The building is set in a wooded area. It is dozens of yards long and has one upper storey. The windows are bare, the plasterwork white. An inconspicuous factory, but for the two Viennese entrepreneurs Heinz Rabenseifner and Aurel Szirmay, it has become the hub of their lives. They go into the workshop in the early morning, and in the evening they turn off the light as they leave. They have chosen this building as the site of their company Navan Global—here on the outskirts of the small Hungarian town of Csorna.
'We have achieved more in two months in Hungary than we did in ten months in Austria'
In the future, one million 'passive markers' a month are to be manufactured here—reflective plastic beads one centimetre in diameter. Surgeons use them to be able to operate with greater precision. Navan Global wants to have its share of worldwide trade in the beads, but it’s no easy matter. To build the right machines for mass production the company needs five skilled workers—welders, metalworkers, mechanics. The two founders spent almost a year looking for suitable labour—in vain. They then cast their eyes eastward. In October they paid a visit to the town of Csorna—and now the company is up and running. 'We have achieved more in two months in Hungary than we did in ten months in Austria,' says Rabenseifner. He resents the fact that it was impossible to find the right personnel back home. The start-up company fell prey to the shortage of skilled labour which has plagued industry since last year. Back then Austria had a deficit of between 5, 000 and 10, 000 qualified personnel according to the association of manufacturers. Navan Global has now moved to Csorna in north-west Hungary—a small town with a population of 10, 000. So what has Csorna got that Vienna hasn’t?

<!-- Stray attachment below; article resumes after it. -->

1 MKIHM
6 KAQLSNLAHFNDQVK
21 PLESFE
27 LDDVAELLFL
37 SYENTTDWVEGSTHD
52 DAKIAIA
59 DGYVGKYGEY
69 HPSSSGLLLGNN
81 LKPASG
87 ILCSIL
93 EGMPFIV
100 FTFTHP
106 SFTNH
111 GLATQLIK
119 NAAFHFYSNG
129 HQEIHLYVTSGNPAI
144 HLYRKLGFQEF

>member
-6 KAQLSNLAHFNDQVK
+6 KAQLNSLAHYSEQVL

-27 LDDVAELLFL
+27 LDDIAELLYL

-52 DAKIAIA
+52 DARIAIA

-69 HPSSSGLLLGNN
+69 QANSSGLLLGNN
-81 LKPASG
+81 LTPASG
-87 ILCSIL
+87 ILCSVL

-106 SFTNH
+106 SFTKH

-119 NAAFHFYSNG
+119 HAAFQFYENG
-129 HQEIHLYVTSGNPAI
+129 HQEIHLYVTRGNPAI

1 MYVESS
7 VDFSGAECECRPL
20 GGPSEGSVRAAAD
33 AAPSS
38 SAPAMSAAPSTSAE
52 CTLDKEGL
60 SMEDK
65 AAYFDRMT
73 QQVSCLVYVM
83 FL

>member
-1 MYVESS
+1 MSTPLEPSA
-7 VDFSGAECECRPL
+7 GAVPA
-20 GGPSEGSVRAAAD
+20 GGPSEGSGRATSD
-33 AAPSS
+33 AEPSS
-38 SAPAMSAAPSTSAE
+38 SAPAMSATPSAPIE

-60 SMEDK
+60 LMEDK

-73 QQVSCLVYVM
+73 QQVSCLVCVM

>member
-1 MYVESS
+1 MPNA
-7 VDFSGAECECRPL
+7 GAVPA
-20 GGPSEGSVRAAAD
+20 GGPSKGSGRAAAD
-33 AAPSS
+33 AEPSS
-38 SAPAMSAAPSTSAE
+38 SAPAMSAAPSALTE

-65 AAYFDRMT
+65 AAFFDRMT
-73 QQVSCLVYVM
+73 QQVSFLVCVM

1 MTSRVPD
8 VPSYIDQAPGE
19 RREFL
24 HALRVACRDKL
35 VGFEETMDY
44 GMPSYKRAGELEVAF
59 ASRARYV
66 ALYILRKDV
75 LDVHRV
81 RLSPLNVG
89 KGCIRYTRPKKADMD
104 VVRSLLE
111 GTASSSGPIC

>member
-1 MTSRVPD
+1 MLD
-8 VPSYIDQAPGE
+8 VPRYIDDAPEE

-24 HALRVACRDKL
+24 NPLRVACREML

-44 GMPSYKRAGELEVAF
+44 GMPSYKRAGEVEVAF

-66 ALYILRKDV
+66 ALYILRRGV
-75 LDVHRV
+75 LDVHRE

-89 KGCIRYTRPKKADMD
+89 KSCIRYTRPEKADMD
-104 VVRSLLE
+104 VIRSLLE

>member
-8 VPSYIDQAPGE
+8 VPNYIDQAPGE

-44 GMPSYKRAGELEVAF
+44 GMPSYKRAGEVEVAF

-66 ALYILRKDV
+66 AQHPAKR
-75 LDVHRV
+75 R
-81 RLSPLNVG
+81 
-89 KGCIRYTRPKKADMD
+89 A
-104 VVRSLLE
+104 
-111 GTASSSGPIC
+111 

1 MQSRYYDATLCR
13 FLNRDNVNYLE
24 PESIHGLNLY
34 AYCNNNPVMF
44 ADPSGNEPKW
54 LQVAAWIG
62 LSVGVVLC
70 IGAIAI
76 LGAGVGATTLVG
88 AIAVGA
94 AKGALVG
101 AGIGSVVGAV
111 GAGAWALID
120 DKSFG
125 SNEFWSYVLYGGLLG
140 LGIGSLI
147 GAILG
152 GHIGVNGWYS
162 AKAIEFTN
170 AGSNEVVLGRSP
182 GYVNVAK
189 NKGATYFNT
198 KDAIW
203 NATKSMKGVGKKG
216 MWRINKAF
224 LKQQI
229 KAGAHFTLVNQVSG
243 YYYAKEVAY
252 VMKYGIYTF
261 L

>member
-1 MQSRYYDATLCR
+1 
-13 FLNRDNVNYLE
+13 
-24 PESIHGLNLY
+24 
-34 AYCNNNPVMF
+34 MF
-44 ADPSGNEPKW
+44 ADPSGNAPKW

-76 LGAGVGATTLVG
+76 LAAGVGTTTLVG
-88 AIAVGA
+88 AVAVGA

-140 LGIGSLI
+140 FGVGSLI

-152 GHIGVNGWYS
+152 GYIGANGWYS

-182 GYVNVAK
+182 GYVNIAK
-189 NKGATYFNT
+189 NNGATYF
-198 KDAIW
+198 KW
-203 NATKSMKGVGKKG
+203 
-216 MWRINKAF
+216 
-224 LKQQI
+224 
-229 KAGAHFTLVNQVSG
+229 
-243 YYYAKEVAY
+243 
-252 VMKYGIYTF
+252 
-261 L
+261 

Unlucky in the east